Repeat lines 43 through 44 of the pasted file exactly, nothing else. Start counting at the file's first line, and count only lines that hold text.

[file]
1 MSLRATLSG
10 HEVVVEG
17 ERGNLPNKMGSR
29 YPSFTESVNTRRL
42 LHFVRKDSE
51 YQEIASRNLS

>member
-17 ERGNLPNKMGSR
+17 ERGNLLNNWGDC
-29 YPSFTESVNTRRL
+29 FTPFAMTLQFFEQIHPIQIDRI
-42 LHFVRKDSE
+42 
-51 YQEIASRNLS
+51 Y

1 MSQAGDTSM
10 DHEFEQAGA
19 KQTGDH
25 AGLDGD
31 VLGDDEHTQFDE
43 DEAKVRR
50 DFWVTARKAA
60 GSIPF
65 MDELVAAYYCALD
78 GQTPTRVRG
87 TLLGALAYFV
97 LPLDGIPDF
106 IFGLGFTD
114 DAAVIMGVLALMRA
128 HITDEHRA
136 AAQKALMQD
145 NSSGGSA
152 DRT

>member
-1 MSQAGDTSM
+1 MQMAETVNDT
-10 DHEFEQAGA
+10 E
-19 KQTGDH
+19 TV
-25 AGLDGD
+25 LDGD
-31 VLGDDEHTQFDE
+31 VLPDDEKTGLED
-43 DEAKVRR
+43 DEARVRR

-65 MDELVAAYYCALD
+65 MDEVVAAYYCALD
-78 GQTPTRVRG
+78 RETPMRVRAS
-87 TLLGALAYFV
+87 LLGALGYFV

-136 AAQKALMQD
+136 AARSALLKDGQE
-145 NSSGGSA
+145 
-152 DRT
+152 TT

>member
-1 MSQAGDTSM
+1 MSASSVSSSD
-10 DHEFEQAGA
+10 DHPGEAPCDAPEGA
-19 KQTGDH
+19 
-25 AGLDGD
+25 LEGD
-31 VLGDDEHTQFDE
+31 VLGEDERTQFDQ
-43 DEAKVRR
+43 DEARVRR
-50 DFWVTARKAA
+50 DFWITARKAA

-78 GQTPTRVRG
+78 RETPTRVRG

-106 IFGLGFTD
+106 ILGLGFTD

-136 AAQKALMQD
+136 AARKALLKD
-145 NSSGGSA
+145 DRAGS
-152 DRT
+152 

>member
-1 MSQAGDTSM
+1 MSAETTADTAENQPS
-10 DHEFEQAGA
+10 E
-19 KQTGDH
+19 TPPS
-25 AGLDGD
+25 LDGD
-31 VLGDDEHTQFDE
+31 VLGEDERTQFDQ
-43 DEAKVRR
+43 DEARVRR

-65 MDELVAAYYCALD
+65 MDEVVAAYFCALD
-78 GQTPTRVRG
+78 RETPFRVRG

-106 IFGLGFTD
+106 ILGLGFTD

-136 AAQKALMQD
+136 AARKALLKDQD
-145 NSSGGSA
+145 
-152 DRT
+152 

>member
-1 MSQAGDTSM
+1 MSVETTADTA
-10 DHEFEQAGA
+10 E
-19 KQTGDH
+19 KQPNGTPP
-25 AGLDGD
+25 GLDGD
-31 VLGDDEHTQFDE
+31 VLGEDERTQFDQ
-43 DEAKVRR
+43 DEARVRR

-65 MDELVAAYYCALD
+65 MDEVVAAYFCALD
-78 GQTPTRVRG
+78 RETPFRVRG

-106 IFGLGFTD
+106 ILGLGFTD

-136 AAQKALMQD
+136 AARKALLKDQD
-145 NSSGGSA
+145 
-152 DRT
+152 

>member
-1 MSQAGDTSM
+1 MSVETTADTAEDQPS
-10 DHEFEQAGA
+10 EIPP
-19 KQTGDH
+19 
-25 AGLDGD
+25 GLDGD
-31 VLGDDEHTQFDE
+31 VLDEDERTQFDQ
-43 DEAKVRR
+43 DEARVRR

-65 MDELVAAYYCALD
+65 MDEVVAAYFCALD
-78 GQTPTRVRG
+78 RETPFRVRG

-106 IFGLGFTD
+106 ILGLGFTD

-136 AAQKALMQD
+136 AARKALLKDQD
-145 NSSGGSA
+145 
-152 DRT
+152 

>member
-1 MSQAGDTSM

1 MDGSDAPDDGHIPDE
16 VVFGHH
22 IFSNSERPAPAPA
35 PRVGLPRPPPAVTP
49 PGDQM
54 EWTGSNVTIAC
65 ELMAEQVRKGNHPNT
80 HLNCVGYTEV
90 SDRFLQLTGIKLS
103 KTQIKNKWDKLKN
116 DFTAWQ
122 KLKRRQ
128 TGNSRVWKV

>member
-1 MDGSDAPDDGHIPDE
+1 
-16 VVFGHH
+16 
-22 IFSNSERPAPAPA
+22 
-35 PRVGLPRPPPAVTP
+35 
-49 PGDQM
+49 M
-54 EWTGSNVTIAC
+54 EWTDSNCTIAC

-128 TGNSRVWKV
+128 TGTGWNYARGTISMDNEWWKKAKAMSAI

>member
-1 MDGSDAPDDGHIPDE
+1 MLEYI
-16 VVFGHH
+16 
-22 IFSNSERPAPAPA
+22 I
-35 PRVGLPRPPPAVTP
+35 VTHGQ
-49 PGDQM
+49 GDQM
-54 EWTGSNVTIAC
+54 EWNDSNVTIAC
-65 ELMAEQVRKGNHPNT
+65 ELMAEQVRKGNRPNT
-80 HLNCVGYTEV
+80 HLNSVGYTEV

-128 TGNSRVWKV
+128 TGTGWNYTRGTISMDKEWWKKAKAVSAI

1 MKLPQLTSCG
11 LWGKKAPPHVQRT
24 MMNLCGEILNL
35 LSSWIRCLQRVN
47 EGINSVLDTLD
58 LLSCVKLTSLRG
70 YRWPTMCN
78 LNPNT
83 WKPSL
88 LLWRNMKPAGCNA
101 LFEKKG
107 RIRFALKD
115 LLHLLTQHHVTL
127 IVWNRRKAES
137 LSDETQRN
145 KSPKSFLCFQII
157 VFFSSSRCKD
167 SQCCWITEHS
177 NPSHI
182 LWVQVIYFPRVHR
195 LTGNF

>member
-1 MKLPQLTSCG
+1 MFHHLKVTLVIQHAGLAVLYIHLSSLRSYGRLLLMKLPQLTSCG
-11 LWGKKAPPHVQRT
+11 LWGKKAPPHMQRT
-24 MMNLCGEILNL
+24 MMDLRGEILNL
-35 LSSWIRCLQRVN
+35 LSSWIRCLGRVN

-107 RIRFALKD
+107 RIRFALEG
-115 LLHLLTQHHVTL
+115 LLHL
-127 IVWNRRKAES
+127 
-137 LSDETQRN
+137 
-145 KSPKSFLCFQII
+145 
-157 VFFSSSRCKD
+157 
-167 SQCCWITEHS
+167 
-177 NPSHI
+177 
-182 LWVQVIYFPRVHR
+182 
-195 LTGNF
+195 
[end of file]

-31 VLGDDEHTQFDE
+31 VLPDDEKTGLED